My Singing Monsters is one of those mobile titles that has users play simple games to earn coins and gems in the usual way. [Anykey] found that his son was a fan of the game, but that sometimes it felt a little rigged. Thus, rather than waste time playing themselves, he set up a robot to do the job for them. (Super-boring video, embedded below.)
The player must complete a basic but time-consuming memory game. Upon winning, the player gets to choose a prize from 17 mystery cards. The top prize of 1,000 diamonds always seemed to be hidden under another card, leading to the aforementioned frustration.
In order to test if the game was rigged, [Anykey] set up a uArm Swift Pro to play the game, with the robot arm moving a small stylus over the iPad playing the game. The iPad’s video was piped to a PC via HDMI out, going into a Camlink capture card. A Python script using OpenCV was then created to play the game automatically, and log the results of prizes gained along the way. All the code is up on GitHub.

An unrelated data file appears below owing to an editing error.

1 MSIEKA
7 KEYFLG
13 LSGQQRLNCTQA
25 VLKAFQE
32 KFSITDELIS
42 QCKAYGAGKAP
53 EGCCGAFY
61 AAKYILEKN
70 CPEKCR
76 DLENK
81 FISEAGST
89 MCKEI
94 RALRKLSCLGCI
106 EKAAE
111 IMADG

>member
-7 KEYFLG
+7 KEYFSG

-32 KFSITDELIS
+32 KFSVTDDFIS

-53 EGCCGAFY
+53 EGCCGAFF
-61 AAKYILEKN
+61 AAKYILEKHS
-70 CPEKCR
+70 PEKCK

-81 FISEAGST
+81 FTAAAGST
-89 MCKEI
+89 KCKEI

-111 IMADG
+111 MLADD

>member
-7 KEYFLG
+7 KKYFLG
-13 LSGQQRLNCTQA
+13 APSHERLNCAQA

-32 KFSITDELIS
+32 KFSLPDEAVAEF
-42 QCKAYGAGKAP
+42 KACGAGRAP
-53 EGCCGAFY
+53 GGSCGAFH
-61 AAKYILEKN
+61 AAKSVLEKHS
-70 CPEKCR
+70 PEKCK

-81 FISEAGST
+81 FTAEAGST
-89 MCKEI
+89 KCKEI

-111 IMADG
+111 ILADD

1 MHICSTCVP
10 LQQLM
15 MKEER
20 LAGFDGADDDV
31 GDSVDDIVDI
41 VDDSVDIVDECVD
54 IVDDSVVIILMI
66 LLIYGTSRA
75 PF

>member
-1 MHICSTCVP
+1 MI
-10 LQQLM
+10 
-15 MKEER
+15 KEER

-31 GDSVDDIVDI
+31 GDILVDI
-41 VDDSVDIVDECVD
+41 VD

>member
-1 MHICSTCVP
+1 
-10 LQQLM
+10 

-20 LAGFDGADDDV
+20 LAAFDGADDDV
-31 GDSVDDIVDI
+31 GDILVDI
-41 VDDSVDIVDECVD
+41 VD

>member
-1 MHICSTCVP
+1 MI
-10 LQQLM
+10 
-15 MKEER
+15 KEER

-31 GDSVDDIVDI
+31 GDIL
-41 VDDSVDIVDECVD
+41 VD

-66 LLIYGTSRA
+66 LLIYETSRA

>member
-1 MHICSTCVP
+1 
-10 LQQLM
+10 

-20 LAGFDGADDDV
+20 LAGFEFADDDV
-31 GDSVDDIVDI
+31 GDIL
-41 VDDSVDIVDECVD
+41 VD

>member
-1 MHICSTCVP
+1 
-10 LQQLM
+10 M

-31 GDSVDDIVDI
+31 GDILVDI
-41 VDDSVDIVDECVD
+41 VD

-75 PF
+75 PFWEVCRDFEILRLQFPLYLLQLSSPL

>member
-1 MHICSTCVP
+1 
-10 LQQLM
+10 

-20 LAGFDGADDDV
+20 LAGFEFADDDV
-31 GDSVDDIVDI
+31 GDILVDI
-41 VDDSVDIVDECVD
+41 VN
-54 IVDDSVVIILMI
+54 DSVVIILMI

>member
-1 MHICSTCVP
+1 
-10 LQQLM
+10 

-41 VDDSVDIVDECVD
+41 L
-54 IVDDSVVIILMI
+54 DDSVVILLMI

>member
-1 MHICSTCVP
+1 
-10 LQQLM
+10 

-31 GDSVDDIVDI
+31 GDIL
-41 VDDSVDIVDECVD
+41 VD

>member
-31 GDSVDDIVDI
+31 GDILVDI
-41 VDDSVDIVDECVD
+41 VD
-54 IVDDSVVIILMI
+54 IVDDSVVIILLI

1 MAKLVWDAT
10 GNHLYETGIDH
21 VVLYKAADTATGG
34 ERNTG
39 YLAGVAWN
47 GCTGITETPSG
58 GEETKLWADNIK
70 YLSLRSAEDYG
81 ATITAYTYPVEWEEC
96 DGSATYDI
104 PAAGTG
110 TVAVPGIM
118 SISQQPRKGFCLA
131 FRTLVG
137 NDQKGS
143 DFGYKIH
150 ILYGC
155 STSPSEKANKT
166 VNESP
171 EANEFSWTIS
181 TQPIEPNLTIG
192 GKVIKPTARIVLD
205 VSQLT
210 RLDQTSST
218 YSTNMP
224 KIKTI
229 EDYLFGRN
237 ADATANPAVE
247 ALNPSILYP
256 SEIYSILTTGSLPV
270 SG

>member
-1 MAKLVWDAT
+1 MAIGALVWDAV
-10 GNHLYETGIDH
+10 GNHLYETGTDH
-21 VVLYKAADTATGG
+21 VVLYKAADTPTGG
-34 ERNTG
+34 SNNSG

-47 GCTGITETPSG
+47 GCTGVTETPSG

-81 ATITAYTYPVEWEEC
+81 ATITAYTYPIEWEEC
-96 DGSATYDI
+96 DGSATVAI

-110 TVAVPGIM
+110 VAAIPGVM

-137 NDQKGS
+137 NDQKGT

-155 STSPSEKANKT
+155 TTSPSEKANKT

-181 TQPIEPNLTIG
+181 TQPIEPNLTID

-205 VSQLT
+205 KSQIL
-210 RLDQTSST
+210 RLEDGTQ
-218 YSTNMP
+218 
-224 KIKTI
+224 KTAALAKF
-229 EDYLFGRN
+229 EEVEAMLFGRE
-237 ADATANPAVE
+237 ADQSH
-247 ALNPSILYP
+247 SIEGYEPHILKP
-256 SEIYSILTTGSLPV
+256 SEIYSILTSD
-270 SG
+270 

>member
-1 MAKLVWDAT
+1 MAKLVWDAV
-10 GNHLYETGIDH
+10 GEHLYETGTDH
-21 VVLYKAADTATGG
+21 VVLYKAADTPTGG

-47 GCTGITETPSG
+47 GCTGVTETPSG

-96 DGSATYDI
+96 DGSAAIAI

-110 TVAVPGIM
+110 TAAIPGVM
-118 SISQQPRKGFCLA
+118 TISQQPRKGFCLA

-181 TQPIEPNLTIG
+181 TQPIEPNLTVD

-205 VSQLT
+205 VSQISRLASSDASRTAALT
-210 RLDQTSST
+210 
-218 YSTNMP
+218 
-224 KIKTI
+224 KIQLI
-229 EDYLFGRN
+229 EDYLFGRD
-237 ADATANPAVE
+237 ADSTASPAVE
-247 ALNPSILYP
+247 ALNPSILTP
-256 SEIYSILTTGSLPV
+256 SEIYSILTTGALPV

After over 100 attempts, the robot never managed to pick the right card to score 1,000 diamonds. Given that there are only 17 cards to choose from, one would expect the 1,000 diamond prize to come up several times in that many selections.
It seems then that the prize selection for completing the memory game may not actually be down to picking the right card. Instead, the prize given is selected by some other calculation entirely.
We love a robot playing games at Hackaday, even if it’s as simple as Tic-Tac-Toe. Video after the break.